If mountains or a large body of water are nearby, these can also influence climate. In fact, oceans have a big impact on climate. Evaporation from the ocean is where most rain comes from, and since 75% of the Earth is covered in ocean, that's a lot of rain. Ocean water doesn't heat up or cool down very quickly, which means ocean temperatures are usually pretty constant. On land next to the ocean, this allows oceans to moderate the temperatures on land. Warm air on the land rises, then cools as it gets higher in the atmosphere. The cooler air sinks back down over the ocean and moves over land, cooling the land off, and usually making it foggy, too.

This air pattern happens over the Mediterranean Sea, making for dry summers and wet winters, but also happens in California, South Africa, and Australia, giving each of these places a similar Mediterranean climate. Plants that grow in one Mediterranean climate usually grow well in anther Mediterranean, which is why eucalyptus trees, native to Australia, seem so at home in their non-native California. Now they just need some koalas.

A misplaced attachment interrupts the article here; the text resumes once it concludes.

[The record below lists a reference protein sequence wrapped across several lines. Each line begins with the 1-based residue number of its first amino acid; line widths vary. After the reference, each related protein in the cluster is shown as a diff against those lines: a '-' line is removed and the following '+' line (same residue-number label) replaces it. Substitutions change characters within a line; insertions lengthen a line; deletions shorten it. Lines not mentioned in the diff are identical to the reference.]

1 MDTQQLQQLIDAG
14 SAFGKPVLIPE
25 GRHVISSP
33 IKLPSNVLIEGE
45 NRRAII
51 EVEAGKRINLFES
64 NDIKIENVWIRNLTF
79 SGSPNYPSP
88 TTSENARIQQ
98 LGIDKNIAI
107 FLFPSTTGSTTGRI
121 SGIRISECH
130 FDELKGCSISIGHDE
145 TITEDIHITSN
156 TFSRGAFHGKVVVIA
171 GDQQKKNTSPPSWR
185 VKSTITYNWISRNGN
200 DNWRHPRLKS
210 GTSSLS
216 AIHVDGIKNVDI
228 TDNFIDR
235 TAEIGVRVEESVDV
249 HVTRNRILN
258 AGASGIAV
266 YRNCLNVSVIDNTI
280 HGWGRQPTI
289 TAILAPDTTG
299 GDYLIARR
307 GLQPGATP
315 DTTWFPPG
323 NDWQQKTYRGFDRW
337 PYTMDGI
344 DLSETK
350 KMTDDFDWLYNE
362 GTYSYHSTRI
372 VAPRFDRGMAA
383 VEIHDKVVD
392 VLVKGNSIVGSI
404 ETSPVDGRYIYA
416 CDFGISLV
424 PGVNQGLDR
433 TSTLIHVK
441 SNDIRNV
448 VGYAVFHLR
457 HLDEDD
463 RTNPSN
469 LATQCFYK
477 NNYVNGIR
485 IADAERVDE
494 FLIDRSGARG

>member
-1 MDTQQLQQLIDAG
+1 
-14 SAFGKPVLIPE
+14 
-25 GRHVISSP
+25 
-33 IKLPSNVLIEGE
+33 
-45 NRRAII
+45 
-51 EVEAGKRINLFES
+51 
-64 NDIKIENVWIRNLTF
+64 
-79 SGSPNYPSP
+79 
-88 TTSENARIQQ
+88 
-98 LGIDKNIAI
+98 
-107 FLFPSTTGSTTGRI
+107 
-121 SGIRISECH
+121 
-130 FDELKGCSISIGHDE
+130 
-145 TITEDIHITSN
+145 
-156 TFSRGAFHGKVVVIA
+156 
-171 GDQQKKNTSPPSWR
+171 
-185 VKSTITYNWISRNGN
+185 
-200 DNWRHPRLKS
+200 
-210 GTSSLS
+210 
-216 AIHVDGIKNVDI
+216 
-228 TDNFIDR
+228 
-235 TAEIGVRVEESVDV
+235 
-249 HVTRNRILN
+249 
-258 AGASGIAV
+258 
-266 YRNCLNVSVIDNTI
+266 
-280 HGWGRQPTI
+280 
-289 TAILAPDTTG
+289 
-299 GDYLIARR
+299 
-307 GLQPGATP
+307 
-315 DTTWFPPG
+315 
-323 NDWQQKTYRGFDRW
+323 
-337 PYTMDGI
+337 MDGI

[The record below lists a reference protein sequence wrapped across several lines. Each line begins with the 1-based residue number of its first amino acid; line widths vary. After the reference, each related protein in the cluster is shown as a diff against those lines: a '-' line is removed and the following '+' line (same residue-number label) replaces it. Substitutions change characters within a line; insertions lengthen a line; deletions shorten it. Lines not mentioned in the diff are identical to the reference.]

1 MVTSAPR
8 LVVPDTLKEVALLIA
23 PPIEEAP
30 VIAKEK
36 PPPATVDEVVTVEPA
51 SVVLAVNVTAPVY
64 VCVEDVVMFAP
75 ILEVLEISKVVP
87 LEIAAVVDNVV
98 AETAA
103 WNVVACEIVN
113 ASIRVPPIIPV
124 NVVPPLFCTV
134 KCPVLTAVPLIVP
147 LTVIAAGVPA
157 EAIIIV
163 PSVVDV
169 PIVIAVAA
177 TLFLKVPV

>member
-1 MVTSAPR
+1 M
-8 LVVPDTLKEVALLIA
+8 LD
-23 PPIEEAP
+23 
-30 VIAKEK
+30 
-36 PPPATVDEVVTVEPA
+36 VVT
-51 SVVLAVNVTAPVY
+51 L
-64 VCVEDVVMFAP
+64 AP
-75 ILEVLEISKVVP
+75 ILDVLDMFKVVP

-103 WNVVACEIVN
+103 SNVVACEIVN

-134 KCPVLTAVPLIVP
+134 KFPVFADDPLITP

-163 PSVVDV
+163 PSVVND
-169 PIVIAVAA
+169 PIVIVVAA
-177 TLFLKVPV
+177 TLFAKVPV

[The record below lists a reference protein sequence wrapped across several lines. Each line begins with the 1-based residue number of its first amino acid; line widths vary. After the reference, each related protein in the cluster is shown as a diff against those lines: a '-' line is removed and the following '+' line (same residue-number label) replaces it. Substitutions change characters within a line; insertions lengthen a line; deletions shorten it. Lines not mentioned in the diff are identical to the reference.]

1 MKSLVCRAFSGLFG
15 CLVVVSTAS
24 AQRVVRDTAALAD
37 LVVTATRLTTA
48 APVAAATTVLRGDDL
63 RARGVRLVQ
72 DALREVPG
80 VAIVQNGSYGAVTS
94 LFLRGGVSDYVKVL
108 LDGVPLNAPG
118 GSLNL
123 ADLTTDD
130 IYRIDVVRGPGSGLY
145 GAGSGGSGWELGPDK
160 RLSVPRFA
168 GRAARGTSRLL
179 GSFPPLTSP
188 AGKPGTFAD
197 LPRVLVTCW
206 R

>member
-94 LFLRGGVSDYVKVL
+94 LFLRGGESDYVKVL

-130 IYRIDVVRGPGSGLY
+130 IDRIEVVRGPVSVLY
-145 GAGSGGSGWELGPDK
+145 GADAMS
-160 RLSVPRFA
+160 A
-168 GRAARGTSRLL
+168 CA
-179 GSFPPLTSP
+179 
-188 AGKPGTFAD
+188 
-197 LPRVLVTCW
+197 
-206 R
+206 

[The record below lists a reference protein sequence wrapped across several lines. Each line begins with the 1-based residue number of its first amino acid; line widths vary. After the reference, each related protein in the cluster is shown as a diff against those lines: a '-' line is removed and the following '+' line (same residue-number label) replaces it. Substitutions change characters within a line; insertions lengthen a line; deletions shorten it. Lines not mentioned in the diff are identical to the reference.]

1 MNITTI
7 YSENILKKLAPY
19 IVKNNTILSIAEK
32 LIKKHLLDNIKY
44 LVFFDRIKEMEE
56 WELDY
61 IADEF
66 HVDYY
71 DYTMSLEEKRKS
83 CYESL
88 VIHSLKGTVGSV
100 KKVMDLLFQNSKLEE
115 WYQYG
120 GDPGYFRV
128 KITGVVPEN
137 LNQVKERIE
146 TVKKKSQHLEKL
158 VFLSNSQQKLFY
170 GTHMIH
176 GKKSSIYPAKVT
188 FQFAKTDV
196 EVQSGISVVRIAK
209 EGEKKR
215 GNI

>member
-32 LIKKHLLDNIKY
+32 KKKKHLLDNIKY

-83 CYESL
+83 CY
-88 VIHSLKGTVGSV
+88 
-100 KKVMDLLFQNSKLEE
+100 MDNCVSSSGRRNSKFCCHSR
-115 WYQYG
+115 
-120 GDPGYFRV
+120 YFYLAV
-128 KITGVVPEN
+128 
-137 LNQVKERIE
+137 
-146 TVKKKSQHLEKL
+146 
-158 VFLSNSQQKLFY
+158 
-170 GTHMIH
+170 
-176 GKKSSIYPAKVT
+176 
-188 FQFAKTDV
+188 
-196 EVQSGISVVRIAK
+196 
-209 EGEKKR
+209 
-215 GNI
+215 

Eucalyptus trees are native to Australia but have become invasive in other Mediterranean climates. 

In addition to influencing climate, oceans are also home to the largest biome on Earth. The oceanic pelagic zone covers 70% of the Earth's surface. The pelagic zone is the open ocean, with consistent currents and is home to tiny photosynthetic organisms called phytoplankton. 

Now that we have explained climate, we know why biomes occur where they do. That pretty much explains biogeography, right? Well, almost. We haven't actually covered the organisms that live in these biomes. Keep reading for more.